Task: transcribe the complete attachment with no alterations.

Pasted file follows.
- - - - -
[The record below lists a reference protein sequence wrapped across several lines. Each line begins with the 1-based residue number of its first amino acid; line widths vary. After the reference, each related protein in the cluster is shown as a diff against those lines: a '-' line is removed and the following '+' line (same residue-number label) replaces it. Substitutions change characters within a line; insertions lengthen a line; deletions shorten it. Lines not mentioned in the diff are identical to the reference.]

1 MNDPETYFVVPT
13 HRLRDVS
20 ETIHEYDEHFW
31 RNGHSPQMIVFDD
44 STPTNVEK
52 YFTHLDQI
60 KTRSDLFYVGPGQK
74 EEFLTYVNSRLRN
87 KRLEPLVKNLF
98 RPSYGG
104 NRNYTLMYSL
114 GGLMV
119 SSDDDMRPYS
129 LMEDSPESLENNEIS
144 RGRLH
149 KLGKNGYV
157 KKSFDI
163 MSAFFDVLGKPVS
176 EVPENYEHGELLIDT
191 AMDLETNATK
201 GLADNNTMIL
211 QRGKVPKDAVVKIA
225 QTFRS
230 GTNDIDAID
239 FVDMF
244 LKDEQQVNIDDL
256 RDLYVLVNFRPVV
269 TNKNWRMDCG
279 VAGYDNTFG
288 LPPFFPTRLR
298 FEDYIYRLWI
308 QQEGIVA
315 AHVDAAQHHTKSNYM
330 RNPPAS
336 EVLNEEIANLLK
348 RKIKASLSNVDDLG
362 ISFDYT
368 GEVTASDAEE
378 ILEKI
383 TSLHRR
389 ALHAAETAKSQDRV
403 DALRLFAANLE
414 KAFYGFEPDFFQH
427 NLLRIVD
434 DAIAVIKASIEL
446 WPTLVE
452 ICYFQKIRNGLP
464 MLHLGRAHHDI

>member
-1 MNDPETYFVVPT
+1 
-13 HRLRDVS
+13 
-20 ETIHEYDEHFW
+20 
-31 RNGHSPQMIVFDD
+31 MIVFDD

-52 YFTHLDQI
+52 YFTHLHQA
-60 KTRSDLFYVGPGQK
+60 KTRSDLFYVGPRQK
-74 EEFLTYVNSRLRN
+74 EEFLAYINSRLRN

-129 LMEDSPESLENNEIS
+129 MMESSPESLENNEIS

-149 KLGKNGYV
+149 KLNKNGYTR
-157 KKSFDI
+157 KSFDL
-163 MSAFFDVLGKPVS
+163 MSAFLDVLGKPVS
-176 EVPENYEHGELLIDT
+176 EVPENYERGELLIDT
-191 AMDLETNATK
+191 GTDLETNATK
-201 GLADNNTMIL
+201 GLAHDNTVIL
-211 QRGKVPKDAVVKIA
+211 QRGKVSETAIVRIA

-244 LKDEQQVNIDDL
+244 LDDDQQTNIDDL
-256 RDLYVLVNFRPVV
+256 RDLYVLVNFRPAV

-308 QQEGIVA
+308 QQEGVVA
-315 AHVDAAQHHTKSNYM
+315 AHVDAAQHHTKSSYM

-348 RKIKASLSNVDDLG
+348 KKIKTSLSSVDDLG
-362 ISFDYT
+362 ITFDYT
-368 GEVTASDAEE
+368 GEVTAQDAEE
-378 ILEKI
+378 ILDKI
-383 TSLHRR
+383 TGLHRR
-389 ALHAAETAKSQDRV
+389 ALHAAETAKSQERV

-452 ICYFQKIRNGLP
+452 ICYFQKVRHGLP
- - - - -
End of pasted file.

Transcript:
[The record below lists a reference protein sequence wrapped across several lines. Each line begins with the 1-based residue number of its first amino acid; line widths vary. After the reference, each related protein in the cluster is shown as a diff against those lines: a '-' line is removed and the following '+' line (same residue-number label) replaces it. Substitutions change characters within a line; insertions lengthen a line; deletions shorten it. Lines not mentioned in the diff are identical to the reference.]

1 MNDPETYFVVPT
13 HRLRDVS
20 ETIHEYDEHFW
31 RNGHSPQMIVFDD
44 STPTNVEK
52 YFTHLDQI
60 KTRSDLFYVGPGQK
74 EEFLTYVNSRLRN
87 KRLEPLVKNLF
98 RPSYGG
104 NRNYTLMYSL
114 GGLMV
119 SSDDDMRPYS
129 LMEDSPESLENNEIS
144 RGRLH
149 KLGKNGYV
157 KKSFDI
163 MSAFFDVLGKPVS
176 EVPENYEHGELLIDT
191 AMDLETNATK
201 GLADNNTMIL
211 QRGKVPKDAVVKIA
225 QTFRS
230 GTNDIDAID
239 FVDMF
244 LKDEQQVNIDDL
256 RDLYVLVNFRPVV
269 TNKNWRMDCG
279 VAGYDNTFG
288 LPPFFPTRLR
298 FEDYIYRLWI
308 QQEGIVA
315 AHVDAAQHHTKSNYM
330 RNPPAS
336 EVLNEEIANLLK
348 RKIKASLSNVDDLG
362 ISFDYT
368 GEVTASDAEE
378 ILEKI
383 TSLHRR
389 ALHAAETAKSQDRV
403 DALRLFAANLE
414 KAFYGFEPDFFQH
427 NLLRIVD
434 DAIAVIKASIEL
446 WPTLVE
452 ICYFQKIRNGLP
464 MLHLGRAHHDI

>member
-1 MNDPETYFVVPT
+1 
-13 HRLRDVS
+13 
-20 ETIHEYDEHFW
+20 
-31 RNGHSPQMIVFDD
+31 MIVFDD

-52 YFTHLDQI
+52 YFTHLHQA
-60 KTRSDLFYVGPGQK
+60 KTRSDLFYVGPRQK
-74 EEFLTYVNSRLRN
+74 EEFLAYINSRLRN

-129 LMEDSPESLENNEIS
+129 MMESSPESLENNEIS

-149 KLGKNGYV
+149 KLNKNGYTR
-157 KKSFDI
+157 KSFDL
-163 MSAFFDVLGKPVS
+163 MSAFLDVLGKPVS
-176 EVPENYEHGELLIDT
+176 EVPENYERGELLIDT
-191 AMDLETNATK
+191 GTDLETNATK
-201 GLADNNTMIL
+201 GLAHDNTVIL
-211 QRGKVPKDAVVKIA
+211 QRGKVSETAIVRIA

-244 LKDEQQVNIDDL
+244 LDDDQQTNIDDL
-256 RDLYVLVNFRPVV
+256 RDLYVLVNFRPAV

-308 QQEGIVA
+308 QQEGVVA
-315 AHVDAAQHHTKSNYM
+315 AHVDAAQHHTKSSYM

-348 RKIKASLSNVDDLG
+348 KKIKTSLSSVDDLG
-362 ISFDYT
+362 ITFDYT
-368 GEVTASDAEE
+368 GEVTAQDAEE
-378 ILEKI
+378 ILDKI
-383 TSLHRR
+383 TGLHRR
-389 ALHAAETAKSQDRV
+389 ALHAAETAKSQERV

-452 ICYFQKIRNGLP
+452 ICYFQKVRHGLP